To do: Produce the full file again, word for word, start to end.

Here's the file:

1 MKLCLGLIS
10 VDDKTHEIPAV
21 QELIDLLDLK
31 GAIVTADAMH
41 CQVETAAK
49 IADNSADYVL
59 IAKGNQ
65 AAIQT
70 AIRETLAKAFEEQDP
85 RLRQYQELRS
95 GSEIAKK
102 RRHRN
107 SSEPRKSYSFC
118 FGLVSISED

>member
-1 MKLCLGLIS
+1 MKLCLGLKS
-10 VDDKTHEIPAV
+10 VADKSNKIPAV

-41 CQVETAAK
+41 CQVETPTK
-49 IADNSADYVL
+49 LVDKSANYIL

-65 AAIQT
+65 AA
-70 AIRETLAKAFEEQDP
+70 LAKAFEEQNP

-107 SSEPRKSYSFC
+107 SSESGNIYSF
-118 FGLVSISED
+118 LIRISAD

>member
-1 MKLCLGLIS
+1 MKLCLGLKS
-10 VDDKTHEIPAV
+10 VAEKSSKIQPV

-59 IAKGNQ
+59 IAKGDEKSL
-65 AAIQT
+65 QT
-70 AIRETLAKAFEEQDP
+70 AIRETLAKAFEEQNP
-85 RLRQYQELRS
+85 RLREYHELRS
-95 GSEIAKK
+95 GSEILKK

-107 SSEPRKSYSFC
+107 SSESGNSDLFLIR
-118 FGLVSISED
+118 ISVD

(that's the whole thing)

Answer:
1 MKLCLGLIS
10 VDDKTHEIPAV
21 QELIDLLDLK
31 GAIVTADAMH
41 CQVETAAK
49 IADNSADYVL
59 IAKGNQ
65 AAIQT
70 AIRETLAKAFEEQDP
85 RLRQYQELRS
95 GSEIAKK
102 RRHRN
107 SSEPRKSYSFC
118 FGLVSISED

>member
-1 MKLCLGLIS
+1 MKLCLGLKS
-10 VDDKTHEIPAV
+10 VADKSNKIPAV

-41 CQVETAAK
+41 CQVETPTK
-49 IADNSADYVL
+49 LVDKSANYIL

-65 AAIQT
+65 AA
-70 AIRETLAKAFEEQDP
+70 LAKAFEEQNP

-107 SSEPRKSYSFC
+107 SSESGNIYSF
-118 FGLVSISED
+118 LIRISAD

>member
-1 MKLCLGLIS
+1 MKLCLGLKS
-10 VDDKTHEIPAV
+10 VAEKSSKIQPV

-59 IAKGNQ
+59 IAKGDEKSL
-65 AAIQT
+65 QT
-70 AIRETLAKAFEEQDP
+70 AIRETLAKAFEEQNP
-85 RLRQYQELRS
+85 RLREYHELRS
-95 GSEIAKK
+95 GSEILKK

-107 SSEPRKSYSFC
+107 SSESGNSDLFLIR
-118 FGLVSISED
+118 ISVD